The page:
I feel a bit guilty about my interest in those who may have been victims of developmental disabilities or mental illness who found an avenue to record and express their musical talents. One such recording I acquired was by the Hi Hopes, from the Hope School in Anaheim, CA. This was a school for the developmentally disabled and it must have had a music program as several albums were pressed in the 1970s of performances by the students. Other recordings I have stumbled upon include those of Daniel Johnston, a singer-songwriter who has been diagnosed with schizophrenia and bipolar disorder. He produced several cassette tapes in the 1980s and marketed them himself. His earliest have been put onto a double CD titled “Songs of Pain”. There is a melancholy delicateness and childlike naivety, not dissimilar to that of Brian Wilson, to his songwriting and singing that draws me in. Another artist who is much different in style and is credited to founding the musical genre “psychobilly” is Norman Odam, aka The Legendary Stardust Cowboy. I am not sure what to make of him but his music is full of childlike enthusiasm, in the same manner as Jad Fair of Half Japanese. However, Jad is true to rock and is a bit more in touch with the rest of the world. The Cowboy, fondly referred to as “The Ledge” by some, recorded the song “Paralyzed” in 1968 and unbelievably it was released as a single on the Mercury label. The song is total vocal insanity with backup instrumentation that is nearly lost in the cacophony of sounds emitted from this man’s mouth. Every human sound imaginable by mouth can be heard in total free-form abandon. While Odam never achieves the extremes of “Paralyzed” on his subsequent numerous recordings, he relentlessly tries to find new vocal sounds for self-expression, but sometimes he transitions into a more normal baritone singing style and uses real words! Larry “Wild Man” Fischer is another victim of schizophrenia who was first recorded on the album, Bedlam, attributed to a band named The Crazy People back in 1967. The album was produced by a supposed DJ from Vancouver, BC who went by the name Johnny Kitchen. Kitchen’s real name is Jack Millman, an accomplished jazz trumpeter whose career began in 1948! Later in 1967 Frank Zappa “discovered” Fischer singing on the streets of L.A. and brought him into the studio to record “An Evening with Wild Man Fischer”. In the mid-70s Fischer signed a contract with Rhino Records and recorded four more albums which have been collected in a 3-CD box set titled “The Fischer King”. Fischer was known for his ability to create a song on-the-spot, and primarily sang unaccompanied. Many of his songs were autobiographical and presented a picture of a family that did not know how to handle a child with mental illness who primarily communicated with song. Wesley Willis was a Chicago street singer who also suffered from schizophrenia. He accompanied himself on keyboard and amazingly had a punk rock band, The Wesley Willis Fiasco. Most of his songs were quite funny as well as being grossly vulgar, but repetitive in style and lyrical structure. His most famous songs were “Kurt Cobain”, “I Whupped Batman’s Ass”, and “Rock ‘n’ Roll McDonalds”. Willis was also a compelling visual artist and much of his artwork appears on his album covers. He died from complications following surgery at the age of 40.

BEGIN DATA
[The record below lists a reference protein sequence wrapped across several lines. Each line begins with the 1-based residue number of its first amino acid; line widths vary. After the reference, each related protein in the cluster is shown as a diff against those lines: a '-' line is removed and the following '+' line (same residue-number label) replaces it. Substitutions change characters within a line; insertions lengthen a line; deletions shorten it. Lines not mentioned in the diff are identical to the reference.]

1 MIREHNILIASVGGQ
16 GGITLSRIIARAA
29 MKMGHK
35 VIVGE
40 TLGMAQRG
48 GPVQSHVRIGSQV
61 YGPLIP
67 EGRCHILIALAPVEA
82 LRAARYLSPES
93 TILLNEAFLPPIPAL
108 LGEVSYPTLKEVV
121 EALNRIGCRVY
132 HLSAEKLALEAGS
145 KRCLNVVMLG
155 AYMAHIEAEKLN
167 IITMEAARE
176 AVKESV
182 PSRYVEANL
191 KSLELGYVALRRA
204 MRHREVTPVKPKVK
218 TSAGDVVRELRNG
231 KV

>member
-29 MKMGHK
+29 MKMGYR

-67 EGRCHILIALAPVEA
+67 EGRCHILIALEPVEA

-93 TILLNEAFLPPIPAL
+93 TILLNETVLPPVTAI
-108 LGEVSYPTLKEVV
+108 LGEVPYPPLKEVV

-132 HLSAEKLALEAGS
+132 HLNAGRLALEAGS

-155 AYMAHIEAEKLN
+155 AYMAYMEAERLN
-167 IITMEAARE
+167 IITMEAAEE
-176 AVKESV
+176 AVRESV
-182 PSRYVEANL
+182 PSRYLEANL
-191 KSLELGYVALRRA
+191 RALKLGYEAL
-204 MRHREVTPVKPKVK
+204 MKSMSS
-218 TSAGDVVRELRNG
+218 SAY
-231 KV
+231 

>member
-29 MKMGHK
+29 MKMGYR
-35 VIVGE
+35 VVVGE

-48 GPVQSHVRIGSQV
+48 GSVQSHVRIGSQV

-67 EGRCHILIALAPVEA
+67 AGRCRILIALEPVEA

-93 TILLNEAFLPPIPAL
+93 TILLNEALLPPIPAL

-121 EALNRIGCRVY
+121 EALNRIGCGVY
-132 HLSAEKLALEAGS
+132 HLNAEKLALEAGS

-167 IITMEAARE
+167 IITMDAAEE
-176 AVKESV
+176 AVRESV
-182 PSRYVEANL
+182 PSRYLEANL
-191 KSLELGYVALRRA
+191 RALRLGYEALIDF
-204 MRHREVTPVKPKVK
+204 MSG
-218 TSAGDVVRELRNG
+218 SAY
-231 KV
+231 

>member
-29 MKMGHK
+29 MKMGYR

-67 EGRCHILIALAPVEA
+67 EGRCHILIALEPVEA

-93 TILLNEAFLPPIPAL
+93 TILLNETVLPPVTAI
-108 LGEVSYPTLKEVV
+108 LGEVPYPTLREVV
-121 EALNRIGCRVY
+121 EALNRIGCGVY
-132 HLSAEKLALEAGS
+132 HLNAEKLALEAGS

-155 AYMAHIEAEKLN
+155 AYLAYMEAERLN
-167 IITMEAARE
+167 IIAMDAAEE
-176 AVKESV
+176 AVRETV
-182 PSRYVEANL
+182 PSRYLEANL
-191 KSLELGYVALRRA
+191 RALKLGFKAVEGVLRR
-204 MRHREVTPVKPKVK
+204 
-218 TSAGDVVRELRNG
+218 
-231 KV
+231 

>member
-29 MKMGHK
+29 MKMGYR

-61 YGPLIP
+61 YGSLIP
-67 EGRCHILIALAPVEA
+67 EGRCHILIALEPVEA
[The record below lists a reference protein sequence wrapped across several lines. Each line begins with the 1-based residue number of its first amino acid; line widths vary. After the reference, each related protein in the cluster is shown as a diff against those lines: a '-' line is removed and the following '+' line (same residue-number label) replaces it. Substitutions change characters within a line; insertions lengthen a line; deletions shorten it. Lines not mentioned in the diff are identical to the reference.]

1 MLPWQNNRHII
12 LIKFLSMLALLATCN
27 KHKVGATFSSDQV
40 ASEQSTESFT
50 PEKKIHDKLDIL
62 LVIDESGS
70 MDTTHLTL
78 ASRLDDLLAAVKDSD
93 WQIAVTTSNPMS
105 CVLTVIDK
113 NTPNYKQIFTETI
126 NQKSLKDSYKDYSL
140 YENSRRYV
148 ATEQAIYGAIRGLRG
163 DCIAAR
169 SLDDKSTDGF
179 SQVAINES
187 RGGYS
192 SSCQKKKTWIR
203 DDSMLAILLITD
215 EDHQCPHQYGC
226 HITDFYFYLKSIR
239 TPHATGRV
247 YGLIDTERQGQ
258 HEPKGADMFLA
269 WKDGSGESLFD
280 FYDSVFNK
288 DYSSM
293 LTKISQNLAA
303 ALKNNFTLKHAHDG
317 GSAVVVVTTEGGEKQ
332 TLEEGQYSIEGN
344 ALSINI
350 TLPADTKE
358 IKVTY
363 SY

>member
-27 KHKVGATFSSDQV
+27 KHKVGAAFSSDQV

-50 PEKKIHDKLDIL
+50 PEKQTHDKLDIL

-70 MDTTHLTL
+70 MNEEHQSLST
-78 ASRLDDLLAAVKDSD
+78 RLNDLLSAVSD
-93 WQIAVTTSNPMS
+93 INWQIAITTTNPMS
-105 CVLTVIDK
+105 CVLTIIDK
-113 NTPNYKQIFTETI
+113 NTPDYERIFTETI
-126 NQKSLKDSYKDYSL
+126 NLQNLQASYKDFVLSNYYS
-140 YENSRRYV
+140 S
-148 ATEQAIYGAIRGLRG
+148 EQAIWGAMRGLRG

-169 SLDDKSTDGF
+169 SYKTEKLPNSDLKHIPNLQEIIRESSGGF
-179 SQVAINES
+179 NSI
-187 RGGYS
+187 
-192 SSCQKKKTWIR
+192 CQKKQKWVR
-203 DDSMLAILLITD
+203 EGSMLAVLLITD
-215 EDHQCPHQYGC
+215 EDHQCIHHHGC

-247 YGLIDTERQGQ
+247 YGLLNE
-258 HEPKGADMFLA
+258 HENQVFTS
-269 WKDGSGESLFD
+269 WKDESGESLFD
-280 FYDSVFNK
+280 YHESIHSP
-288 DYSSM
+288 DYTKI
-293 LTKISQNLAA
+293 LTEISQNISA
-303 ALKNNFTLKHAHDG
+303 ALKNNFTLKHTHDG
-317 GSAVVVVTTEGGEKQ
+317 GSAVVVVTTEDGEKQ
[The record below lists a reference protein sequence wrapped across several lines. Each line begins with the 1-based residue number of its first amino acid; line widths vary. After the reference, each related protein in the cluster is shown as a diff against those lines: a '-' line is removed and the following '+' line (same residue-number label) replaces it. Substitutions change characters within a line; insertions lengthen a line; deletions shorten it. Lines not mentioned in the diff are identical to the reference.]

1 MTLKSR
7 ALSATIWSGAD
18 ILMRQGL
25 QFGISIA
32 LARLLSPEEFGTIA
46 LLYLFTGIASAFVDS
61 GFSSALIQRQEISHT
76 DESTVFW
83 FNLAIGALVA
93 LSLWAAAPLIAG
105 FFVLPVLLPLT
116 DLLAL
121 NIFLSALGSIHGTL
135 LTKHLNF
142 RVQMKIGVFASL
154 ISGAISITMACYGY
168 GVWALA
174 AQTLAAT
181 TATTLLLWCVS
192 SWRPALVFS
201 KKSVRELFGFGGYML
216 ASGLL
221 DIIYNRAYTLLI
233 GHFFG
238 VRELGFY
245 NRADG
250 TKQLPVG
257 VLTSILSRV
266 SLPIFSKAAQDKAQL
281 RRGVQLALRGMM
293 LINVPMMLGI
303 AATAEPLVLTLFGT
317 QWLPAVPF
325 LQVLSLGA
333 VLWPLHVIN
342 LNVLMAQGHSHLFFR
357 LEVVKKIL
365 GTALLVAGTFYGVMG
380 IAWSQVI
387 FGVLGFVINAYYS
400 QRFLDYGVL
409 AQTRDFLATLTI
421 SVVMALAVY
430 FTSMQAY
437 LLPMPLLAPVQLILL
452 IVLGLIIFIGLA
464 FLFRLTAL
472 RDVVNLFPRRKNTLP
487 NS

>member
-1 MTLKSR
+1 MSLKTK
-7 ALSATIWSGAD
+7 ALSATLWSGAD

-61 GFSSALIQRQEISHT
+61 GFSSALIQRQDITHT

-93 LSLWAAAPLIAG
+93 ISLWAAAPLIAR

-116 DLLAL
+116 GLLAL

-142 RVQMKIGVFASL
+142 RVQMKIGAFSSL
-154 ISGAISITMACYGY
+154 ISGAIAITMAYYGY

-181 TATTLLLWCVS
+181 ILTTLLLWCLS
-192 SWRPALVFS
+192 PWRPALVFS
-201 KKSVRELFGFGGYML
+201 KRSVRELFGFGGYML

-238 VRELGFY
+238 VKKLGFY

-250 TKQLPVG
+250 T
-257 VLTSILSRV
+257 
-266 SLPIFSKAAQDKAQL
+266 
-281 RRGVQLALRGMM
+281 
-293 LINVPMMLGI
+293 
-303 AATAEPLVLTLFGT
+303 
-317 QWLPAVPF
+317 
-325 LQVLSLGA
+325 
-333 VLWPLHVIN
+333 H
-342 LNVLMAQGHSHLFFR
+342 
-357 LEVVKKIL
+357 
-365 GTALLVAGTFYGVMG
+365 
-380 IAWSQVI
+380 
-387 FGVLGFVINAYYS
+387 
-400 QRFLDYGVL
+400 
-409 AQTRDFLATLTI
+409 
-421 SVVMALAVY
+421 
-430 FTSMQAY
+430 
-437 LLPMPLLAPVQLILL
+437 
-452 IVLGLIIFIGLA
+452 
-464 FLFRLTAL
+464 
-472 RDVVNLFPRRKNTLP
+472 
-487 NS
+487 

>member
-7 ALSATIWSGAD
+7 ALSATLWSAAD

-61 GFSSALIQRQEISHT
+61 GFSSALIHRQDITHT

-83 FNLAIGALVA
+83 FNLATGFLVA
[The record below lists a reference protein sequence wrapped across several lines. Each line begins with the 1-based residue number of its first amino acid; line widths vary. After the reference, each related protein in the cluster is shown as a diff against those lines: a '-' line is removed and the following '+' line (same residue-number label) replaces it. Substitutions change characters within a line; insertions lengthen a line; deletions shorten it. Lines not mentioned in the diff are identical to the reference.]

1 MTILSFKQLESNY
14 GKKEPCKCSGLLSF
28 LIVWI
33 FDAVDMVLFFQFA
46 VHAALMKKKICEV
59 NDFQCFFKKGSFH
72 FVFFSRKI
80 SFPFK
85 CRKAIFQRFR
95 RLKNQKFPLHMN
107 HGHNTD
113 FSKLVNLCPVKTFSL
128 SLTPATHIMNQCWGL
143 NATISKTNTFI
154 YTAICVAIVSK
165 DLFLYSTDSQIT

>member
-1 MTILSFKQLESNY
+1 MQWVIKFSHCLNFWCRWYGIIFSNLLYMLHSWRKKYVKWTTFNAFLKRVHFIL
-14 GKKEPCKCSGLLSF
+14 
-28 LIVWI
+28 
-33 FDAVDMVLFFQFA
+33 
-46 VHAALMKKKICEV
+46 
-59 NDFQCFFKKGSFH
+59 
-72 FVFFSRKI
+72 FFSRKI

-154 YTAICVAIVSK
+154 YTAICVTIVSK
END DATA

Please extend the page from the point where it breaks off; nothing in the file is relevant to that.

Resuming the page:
Drawing by Wesley Willis
A few more artists who were either “touched” or “damaged” that come to mind, whose albums I own include the following:
Jerry Rayson – The Weird Thing in Town (1969)
Kit Ream – All That I Am (1978)
Randy Rice – To Anyone Who’s Ever Laughed at Someone Else (1974)
Alter Ego and Friends – Obsessional Schizophrenia (1972)
Gary Wilson – You Think You Really Know Me (1977)
The five artists listed immediately above only recorded in limited pressings, and are not widely known outside the world of collectors. Each is quite different from the other but for all of them their problems are quite evident after a few minutes into these recordings.
I am not sure of the reason for my interest in such music. I certainly do not listen with the intention to make fun of their disabilities. I simply find them to be curious and interesting. Perhaps it is due to my psychology background. But my fascination for such things began long before I took my first psychology course, so I just don’t know. It is too complicated. I will end this entry here but I am far from done with this subject.
In my next entry I will discuss other outsider artists who are simply eccentric, or determined and accomplished experimenters.
A Final Note
This morning I woke up to the sad news that David Bowie had passed away. I guess you never expect this to happen, yet it is inevitable with all of us. Bowie was one of those artists for whom I feel a great loss. He was continuously creating and reinventing himself right up to the end. His contributions were enormous. I really cannot say any more than what has been said these hours since his demise. But I will just end by stating my favorite Bowie albums: The Man Who Sold the World, Heroes, and The Singles. My favorite song was a collaboration between Bowie and John Lennon, “Fame”. And then there was “Let’s Dance”. The Tin Machine era was really challenging and I thoroughly enjoyed that band. He was a true star, a true rock pioneer. I will miss him.